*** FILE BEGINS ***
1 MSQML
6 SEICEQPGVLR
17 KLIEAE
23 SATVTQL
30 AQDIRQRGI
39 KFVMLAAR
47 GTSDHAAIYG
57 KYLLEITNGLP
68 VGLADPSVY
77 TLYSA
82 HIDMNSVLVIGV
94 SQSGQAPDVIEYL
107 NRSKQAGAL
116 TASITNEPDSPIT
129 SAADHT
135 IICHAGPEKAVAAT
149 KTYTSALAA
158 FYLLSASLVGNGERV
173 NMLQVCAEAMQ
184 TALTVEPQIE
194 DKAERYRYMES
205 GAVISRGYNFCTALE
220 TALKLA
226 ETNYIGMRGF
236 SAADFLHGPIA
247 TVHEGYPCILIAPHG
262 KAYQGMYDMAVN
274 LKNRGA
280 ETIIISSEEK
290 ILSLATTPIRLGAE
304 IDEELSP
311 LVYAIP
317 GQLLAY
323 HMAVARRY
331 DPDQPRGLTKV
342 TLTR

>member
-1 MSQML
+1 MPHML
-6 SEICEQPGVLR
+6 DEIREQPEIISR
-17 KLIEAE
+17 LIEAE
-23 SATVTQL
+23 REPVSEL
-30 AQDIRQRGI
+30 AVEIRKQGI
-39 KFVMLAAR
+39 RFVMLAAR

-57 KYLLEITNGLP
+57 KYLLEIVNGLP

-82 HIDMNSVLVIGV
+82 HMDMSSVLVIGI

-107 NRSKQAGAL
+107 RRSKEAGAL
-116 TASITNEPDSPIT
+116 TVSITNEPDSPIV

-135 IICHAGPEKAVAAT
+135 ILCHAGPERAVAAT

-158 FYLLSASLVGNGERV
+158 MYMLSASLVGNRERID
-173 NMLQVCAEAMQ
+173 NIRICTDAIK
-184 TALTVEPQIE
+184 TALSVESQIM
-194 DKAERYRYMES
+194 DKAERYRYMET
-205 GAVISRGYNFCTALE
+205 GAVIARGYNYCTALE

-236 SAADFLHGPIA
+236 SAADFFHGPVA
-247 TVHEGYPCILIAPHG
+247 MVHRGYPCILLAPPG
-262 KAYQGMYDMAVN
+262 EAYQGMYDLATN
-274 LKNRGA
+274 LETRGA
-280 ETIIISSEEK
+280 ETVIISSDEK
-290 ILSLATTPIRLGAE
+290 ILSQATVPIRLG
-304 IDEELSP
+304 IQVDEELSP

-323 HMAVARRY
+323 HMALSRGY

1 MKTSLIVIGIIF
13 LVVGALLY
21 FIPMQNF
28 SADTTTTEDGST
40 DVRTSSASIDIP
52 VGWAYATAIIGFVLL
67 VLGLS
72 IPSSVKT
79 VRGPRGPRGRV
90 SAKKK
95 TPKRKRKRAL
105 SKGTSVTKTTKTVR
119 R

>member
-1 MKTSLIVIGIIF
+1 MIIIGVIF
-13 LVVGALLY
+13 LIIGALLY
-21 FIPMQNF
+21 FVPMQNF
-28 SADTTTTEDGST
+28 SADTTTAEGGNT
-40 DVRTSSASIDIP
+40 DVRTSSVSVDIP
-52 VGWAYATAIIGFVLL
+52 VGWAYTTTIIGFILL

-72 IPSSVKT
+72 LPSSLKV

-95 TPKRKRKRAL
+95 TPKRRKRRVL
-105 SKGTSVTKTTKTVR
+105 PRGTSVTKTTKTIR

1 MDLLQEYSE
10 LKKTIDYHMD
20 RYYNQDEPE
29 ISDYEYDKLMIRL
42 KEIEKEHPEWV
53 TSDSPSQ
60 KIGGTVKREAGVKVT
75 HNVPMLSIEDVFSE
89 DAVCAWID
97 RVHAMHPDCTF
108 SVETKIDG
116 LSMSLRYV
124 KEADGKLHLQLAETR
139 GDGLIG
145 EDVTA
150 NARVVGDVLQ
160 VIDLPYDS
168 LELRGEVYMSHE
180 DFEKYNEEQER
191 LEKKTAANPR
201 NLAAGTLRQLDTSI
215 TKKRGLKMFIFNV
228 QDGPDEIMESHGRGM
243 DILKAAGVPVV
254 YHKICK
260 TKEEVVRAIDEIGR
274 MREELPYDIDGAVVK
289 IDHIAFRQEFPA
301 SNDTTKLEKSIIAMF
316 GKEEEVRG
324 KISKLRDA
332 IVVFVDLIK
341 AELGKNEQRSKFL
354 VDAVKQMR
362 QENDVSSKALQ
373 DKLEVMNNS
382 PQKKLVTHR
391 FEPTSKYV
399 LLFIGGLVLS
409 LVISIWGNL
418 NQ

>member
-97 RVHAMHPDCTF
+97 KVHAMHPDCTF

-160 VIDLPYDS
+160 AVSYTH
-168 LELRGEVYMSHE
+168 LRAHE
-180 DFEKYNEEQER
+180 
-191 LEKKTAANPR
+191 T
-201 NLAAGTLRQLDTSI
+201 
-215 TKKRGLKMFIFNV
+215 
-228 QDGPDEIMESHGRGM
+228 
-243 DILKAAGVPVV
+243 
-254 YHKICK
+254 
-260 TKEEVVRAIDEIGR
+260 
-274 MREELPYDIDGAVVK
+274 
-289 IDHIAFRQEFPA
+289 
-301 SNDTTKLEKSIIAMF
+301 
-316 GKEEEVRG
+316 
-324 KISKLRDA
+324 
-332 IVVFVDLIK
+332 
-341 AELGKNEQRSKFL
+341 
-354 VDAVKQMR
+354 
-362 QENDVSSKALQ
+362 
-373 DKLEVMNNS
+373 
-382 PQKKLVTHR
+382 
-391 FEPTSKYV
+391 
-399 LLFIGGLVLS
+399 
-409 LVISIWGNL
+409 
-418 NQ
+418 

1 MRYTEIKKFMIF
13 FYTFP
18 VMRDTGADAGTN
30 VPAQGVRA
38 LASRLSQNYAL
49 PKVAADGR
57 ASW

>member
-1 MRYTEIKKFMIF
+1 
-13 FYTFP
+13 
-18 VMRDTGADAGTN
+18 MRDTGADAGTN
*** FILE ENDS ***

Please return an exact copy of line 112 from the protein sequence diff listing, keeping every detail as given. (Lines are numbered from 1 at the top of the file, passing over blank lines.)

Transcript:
-72 IPSSVKT